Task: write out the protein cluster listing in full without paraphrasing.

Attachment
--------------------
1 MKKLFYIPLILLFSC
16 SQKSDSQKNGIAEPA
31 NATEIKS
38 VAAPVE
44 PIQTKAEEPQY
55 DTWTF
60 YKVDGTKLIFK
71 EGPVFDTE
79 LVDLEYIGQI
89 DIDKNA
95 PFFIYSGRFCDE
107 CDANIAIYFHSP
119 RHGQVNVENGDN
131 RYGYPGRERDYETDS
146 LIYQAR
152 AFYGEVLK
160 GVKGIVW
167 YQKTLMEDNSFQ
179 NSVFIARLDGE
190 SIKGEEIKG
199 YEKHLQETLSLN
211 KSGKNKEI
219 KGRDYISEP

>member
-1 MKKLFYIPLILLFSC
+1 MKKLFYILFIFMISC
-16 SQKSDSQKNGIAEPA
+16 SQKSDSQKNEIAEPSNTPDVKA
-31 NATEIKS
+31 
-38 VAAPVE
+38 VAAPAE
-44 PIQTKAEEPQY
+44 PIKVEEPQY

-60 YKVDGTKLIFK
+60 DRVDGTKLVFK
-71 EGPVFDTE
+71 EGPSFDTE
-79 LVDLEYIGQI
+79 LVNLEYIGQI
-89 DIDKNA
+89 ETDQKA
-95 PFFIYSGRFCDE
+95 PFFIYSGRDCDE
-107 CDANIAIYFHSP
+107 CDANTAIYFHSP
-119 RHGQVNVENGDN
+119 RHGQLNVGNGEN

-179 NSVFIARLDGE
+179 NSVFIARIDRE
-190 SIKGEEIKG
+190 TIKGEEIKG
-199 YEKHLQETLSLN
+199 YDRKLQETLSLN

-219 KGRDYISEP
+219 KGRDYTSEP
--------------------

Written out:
1 MKKLFYIPLILLFSC
16 SQKSDSQKNGIAEPA
31 NATEIKS
38 VAAPVE
44 PIQTKAEEPQY
55 DTWTF
60 YKVDGTKLIFK
71 EGPVFDTE
79 LVDLEYIGQI
89 DIDKNA
95 PFFIYSGRFCDE
107 CDANIAIYFHSP
119 RHGQVNVENGDN
131 RYGYPGRERDYETDS
146 LIYQAR
152 AFYGEVLK
160 GVKGIVW
167 YQKTLMEDNSFQ
179 NSVFIARLDGE
190 SIKGEEIKG
199 YEKHLQETLSLN
211 KSGKNKEI
219 KGRDYISEP

>member
-1 MKKLFYIPLILLFSC
+1 MKKLFYILFIFMISC
-16 SQKSDSQKNGIAEPA
+16 SQKSDSQKNEIAEPSNTPDVKA
-31 NATEIKS
+31 
-38 VAAPVE
+38 VAAPAE
-44 PIQTKAEEPQY
+44 PIKVEEPQY

-60 YKVDGTKLIFK
+60 DRVDGTKLVFK
-71 EGPVFDTE
+71 EGPSFDTE
-79 LVDLEYIGQI
+79 LVNLEYIGQI
-89 DIDKNA
+89 ETDQKA
-95 PFFIYSGRFCDE
+95 PFFIYSGRDCDE
-107 CDANIAIYFHSP
+107 CDANTAIYFHSP
-119 RHGQVNVENGDN
+119 RHGQLNVGNGEN

-179 NSVFIARLDGE
+179 NSVFIARIDRE
-190 SIKGEEIKG
+190 TIKGEEIKG
-199 YEKHLQETLSLN
+199 YDRKLQETLSLN

-219 KGRDYISEP
+219 KGRDYTSEP